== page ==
Important Adoption Update!!ast month we were informed by the State Department that they would be enacting yet another round of heavy regulations for international adoptions. We were given only 42 days to process and respond to these new laws that will forever effect all adoption programs. The adoption world is still coming to grasps with the limiting regulations of the UAA regulations that went into effect in 2014. Due to those regulations, the TOTAL number of adoptions to the US last year was 5,647. That is an incredibly low number considering the amount of children living in institutions around the world, or worse. These are not just infant adoptions. Existing laws have already limited the options for relative adoptions, and older child adoptions. In 2015, just 6% of intercountry adoptions were infants, and 72% of intercountry adoptions were children over the age of three. Perhaps most telling is that 13% of intercountry adoptions in 2015 were of children aged 12 or older! Our government should be supporting the permanent placement of older children with approved US families, however now we are faced with another round of overreaching and crippling laws that could result in the mass shut down of even more agencies. The concerns around adoption do not justify this over regulation, and children and waiting families are the ones who will pay the cost. We ask that you help us advocate against these new laws, which are being hidden from the public and put into effect before anyone can realize what is happening. Agencies are working together to get the word out to families who may never get the chance to adopt if these go into effect next year so that you can help us advocate for children in need! Please visit http://saveadoptions.org/ to learn more about how these new rules could impact your ability to adopt, and sign the petition. The State Department can enact these new rules with no oversight, warning or accountability thanks to special allowances given to them by Congress years ago. That means just a few people are deciding these laws and there is no direct representation of the American people, no voting, no popular approval. We ask that you educate yourself and call your Senators and Representatives to stop this unnecessary over reach by the Office of Children’s Issues. Please share with your family and friends and help us save adoption!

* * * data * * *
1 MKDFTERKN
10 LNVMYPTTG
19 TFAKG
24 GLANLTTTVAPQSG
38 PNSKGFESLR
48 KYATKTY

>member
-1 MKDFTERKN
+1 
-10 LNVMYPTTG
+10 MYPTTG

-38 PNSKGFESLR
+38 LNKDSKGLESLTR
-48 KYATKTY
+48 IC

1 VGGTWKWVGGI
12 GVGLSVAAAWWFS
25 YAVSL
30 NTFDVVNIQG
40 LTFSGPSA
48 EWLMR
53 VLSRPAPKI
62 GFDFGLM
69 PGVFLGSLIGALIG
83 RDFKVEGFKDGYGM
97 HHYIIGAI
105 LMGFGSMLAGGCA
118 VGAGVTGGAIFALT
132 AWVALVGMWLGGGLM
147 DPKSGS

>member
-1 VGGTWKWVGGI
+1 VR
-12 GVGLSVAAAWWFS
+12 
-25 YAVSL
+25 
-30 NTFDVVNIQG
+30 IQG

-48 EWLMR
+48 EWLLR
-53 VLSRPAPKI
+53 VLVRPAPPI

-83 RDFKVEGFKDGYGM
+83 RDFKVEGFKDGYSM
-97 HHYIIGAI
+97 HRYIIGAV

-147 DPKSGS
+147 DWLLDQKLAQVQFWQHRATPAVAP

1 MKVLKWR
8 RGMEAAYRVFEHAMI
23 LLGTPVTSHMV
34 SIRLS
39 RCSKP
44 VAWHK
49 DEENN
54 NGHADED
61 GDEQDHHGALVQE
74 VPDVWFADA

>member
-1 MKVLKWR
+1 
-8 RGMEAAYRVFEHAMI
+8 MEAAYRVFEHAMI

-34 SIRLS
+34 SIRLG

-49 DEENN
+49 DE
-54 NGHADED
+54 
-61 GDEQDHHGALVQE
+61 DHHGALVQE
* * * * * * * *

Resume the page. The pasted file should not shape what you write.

“Matthew” is an adorable, HAPPY little boy who happens to have extra lower body parts due to having an incomplete conjoined twin. He has underwent surgery for some of the physical ramifications of this conjoined twin, but he still other malformations that the doctors decided were too dangerous to perform surgery on at the time they were going to do so. He may need continued surgeries to correct the complications.
His China list diagnosis states 1.Tailend duplication malformation (post-surgery conjoined twins); 2.bilateral Undescended testes; 3.retarded growth.